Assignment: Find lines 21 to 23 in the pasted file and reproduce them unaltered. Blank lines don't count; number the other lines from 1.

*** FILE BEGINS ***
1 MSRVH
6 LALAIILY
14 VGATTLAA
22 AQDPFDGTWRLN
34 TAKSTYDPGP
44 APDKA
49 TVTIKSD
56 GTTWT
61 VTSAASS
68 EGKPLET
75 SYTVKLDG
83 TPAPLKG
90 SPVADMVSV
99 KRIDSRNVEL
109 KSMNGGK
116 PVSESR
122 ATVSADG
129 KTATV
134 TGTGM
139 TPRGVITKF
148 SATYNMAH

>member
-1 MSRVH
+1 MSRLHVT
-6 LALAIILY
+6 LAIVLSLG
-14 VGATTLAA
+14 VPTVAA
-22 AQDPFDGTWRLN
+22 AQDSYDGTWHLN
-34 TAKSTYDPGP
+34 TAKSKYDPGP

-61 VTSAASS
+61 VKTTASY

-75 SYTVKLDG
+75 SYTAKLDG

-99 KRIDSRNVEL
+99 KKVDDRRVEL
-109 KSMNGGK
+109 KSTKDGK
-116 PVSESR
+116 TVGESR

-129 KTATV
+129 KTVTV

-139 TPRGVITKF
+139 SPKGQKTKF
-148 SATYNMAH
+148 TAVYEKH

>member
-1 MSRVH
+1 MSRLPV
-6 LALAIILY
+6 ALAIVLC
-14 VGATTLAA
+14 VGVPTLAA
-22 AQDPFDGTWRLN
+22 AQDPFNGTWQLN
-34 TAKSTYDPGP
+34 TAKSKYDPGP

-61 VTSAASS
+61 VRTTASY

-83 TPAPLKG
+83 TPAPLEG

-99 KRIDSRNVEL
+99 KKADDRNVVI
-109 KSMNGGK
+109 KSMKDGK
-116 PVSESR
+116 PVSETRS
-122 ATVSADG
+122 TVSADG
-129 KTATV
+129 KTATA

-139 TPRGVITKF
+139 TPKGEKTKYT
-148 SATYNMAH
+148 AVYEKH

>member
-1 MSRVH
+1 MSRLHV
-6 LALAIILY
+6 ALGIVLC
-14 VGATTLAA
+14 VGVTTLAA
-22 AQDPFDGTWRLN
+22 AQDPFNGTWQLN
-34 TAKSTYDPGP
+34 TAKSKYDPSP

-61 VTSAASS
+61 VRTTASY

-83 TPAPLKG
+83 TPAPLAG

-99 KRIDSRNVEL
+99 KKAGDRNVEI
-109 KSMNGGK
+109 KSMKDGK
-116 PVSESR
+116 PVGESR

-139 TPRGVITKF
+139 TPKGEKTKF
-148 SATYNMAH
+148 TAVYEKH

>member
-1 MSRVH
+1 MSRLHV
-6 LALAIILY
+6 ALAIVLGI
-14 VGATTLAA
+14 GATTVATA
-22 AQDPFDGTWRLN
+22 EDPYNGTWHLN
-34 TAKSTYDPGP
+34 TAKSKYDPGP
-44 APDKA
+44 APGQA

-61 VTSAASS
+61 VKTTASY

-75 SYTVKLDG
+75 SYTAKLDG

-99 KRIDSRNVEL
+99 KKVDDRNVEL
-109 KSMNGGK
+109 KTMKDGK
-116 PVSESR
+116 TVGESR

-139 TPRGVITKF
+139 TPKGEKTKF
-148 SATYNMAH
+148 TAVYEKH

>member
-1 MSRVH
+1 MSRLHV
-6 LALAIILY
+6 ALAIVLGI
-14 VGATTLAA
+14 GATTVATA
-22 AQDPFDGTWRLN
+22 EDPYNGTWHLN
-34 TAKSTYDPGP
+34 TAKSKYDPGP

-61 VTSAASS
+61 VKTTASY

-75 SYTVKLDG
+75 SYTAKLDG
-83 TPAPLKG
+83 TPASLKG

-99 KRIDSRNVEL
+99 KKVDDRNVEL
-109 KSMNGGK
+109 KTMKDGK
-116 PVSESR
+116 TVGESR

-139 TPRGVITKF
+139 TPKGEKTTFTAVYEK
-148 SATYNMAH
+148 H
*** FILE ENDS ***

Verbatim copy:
148 SATYNMAH

>member
-1 MSRVH